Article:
After having people at JES tell me about their polyphasic sleep experiments, I decided to do some reading. I’ve been using three sources of information: Puredoxyk’s polyphasic sleep portal, from the originator of the Uberman schedule, Steve Pavlina’s journal of how he went polyphasic for 6 months, and a polyphasic sleep forum.
The summary is basically this: Normally, people have sleep cycles of 1.5 hours, but only a small portion of that is REM sleep, perhaps 20 minutes. By depriving your body of the normal sleep cycle, and only allowing it 20 minute increments, then you can eventually train it to go straight into REM as soon as you hit the pillow. This allows you to get more REM sleep during your group of naps than most other people do in the entire night, because you’ve removed the other parts of the sleep cycle.
The most well known of these schedules is the “Uberman” schedule, so-named because it is thought that various prominent figures of the past have done something similar (such as Leonardo Da Vinci, Albert Einstein, etc). The Uberman schedule is a strictly timed series of 20 minute naps, one every 4 hours. This gives you 6 x 20 = 120 minutes = 2 hrs of sleep each day, but you’re getting the normal amount of the good REM sleep. The downside is that it can be rather hard to get your body to adapt to this, and if you miss a nap or oversleep, then it can reset you back to the start so that you have to adapt again. It also leaves you very few options if you want to go out and do some sort of social activity that requires more than 4 sequential hours. Despite these drawbacks, there are examples of people living on this schedule successfully for more than 6 months at a time.
One suggested answer to those problems is something called the “Everyman” schedule, where you instead have a short period of “core sleep” for maybe 1.5 – 3 hrs, and then a series of 20 minute naps through the day. The idea is that the core sleep allows you to be much more flexible with the naps so that they can be spaced further apart. There are some accounts of people following this schedule for multiple years.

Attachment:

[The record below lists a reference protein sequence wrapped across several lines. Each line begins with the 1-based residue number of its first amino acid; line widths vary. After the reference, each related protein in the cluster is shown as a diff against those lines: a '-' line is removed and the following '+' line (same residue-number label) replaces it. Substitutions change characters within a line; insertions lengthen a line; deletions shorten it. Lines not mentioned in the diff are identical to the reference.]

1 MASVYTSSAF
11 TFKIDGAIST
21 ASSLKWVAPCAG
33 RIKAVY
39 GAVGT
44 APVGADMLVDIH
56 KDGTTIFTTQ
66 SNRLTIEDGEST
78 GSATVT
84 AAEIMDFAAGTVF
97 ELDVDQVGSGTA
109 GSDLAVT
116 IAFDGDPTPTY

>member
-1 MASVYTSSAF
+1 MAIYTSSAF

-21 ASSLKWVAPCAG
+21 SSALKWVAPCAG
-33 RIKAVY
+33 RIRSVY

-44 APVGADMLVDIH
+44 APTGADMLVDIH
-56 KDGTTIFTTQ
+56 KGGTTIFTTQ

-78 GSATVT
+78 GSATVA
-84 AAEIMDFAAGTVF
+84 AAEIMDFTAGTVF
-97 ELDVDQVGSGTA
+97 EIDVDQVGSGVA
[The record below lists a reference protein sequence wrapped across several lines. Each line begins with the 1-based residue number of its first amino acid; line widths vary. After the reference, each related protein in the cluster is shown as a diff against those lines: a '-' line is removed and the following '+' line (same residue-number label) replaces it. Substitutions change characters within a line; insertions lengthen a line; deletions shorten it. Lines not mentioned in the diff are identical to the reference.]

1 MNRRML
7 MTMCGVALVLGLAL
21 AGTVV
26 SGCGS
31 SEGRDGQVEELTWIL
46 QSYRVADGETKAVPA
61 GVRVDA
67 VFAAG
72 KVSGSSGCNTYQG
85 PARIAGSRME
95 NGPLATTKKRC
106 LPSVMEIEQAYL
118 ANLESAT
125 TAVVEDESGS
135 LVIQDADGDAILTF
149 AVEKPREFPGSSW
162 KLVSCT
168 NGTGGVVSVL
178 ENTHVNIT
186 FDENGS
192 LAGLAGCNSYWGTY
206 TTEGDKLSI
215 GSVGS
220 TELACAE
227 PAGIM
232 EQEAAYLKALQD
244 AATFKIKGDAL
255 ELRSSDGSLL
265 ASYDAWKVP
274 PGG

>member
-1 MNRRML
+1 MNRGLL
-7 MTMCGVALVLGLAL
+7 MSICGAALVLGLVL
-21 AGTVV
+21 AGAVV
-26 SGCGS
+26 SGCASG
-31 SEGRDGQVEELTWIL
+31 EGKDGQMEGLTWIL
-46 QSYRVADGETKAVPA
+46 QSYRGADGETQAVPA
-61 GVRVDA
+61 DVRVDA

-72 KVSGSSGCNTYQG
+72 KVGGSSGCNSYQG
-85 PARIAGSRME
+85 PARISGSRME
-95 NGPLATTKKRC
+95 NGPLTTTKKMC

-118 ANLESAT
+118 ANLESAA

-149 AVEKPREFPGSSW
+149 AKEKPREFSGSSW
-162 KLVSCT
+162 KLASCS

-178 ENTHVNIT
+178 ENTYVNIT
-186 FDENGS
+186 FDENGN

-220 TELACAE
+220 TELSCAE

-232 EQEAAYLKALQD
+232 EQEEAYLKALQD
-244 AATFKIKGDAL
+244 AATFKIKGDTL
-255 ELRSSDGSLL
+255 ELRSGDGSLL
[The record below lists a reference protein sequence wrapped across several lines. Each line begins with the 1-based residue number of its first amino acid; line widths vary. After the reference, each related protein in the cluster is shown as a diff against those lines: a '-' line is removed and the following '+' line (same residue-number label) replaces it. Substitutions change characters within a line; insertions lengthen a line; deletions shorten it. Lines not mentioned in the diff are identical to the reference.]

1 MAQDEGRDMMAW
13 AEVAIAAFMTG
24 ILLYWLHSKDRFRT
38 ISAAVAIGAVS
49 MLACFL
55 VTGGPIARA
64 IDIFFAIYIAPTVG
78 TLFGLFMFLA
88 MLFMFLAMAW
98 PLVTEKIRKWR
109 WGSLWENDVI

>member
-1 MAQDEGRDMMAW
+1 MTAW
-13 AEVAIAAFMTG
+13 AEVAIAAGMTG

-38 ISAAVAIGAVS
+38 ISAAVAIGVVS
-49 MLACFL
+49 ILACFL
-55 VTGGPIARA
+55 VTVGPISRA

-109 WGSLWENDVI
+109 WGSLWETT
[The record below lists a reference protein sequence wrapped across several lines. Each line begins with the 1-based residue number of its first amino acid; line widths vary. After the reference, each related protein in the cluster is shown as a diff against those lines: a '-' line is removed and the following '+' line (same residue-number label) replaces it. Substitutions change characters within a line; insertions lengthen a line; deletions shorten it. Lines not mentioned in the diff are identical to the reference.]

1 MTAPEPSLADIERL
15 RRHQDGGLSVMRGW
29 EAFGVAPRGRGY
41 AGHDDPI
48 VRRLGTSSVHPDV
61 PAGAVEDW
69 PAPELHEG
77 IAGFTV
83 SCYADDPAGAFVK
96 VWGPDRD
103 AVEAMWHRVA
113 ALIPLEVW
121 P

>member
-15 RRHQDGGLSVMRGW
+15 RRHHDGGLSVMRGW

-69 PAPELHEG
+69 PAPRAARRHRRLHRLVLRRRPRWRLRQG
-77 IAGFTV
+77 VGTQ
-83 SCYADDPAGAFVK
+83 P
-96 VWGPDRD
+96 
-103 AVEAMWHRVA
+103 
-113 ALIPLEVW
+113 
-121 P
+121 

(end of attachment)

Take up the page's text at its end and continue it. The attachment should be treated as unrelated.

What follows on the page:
A newer variant, and the one that I’m now attempting to adapt to, is called SPAMAYL, or Sleep Polyphasically As Much As You Like. In this schedule, you still train yourself to do 20 minute REM naps, but you nap whenever you feel tired instead of by the strict schedule. The result is that instead of 6 evenly-spaced naps like the Uberman, you’ll have perhaps 7 – 9 naps throughout the day, but some might be closer together and others further apart. One example was to cluster more of the naps during the night so that the day-time naps are spaced out more, allowing better social function in the world of the day-walkers 😉
I’ve chosen SPAMAYL for my first attempt because I think it should be easier to adjust into. I can start right away with training my body to accept 20-minute naps, but I keep at least 60 minutes in between consecutive naps so that my body doesn’t try to resume the previous sleep cycle. Each must be recognized as a separate sleep cycle in order to train the instant-REM portion.
It’s very comforting, though, to know that I’ll soon be able to take a nice nap if I want, instead of trying to endure the mind-numbing horrible crushing force of sleep deprivation all the way until the next 4hr Uberman nap-interval. At the start, I anticipate taking somewhere around 12 naps per day, and as my body adjusts, I’ll slowly space them out until there are only 7 or 8 or so.
There are two main results I hope to achieve with this. The first is the skill to drop and have a high-quality REM nap at any time of the day, and the second is the huge number of extra hours that will be available if I succeed. Shaving my sleep down from around 8 hours to somewhere at or under 3, means that I’ll have 35 extra hours per week in which to do anything I want….which is almost like a whole extra full-time job. Apparently one of the big challenges of polyphasic sleep is finding enough stuff to do in all those extra hours to prevent yourself from getting bored, but I’m certainly interested in the prospect of perhaps adding an extra language to my study schedule, in that time that I’ll hopefully conjure out of thin air.
Too much time sounds like the perfect problem to have!